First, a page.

8. Fill up the gear box to the top mark of the dip stick and get someone to start the engine. Go on filling fluid as the used fluid in the transconverter is being drained out now. Keep an eye on the clear tube connected to the fluid cooler output for a change in the fluid color from dark to clear. As soon as new fluid comes  out through the clear tube stop the engine.

9. Fix the cooler lines back, start the engine and with the engine running adjust the fluid level to the mark on the dip stick.

The procedure above is somewhat generalized but should be good for most common auto transmissions. (Hope I didn't miss out on any details).

Edit: Forgot to add a detail to step 8. While adding new fluid with the engine running, get someone to change the gears from P to the bottom and all the way back again to P pausing at each gear for a couple of seconds.

Seems to me that Step 7 is bit tricky. We need to maintain draining and pouring at a same rate to avoid any starvation of ATF in the gearbox!!!!

 

Nice Video illustrating all steps:

 

 

Edited by vitz

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Hi what will happen if we try to have a mathematical solution to this.

if oil changing interval is 40k km 

 capacity of the box is 8lt

only 2lt can be drained  from the drain hole.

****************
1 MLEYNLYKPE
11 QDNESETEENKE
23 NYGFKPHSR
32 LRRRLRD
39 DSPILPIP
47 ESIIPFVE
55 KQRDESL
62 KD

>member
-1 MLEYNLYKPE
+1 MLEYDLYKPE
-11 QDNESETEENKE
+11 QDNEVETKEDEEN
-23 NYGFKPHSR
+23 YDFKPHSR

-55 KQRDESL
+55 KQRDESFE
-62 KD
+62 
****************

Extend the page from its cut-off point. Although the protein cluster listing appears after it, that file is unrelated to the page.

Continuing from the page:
what will happen if we  change oil in 10k km intervals. 

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Hi what will happen if we try to have a mathematical solution to this.

if oil changing interval is 40k km 

 capacity of the box is 8lt

only 2lt can be drained  from the drain hole.

what will happen if we  change oil in 10k km intervals. 

This is a "these days halmasso very mathematisss" kinda calculation

 

How do you now that everytime you pour in 2 liters the oldest oil will come out?

 

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9 minutes ago, The Stig said:

This is a "these days halmasso very mathematisss" kinda calculation emoji28.png

 

How do you now that everytime you pour in 2 liters the oldest oil will come out?

 

pls contact a maths student in colombo campus and ask him to calculate the old oil left in the box after 40k km.

it can be calculated and it will be less than 1lt my dear sir.

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17 minutes ago, kolithawick said:

Hi what will happen if we try to have a mathematical solution to this.

if oil changing interval is 40k km 

 capacity of the box is 8lt

only 2lt can be drained  from the drain hole.

what will happen if we  change oil in 10k km intervals.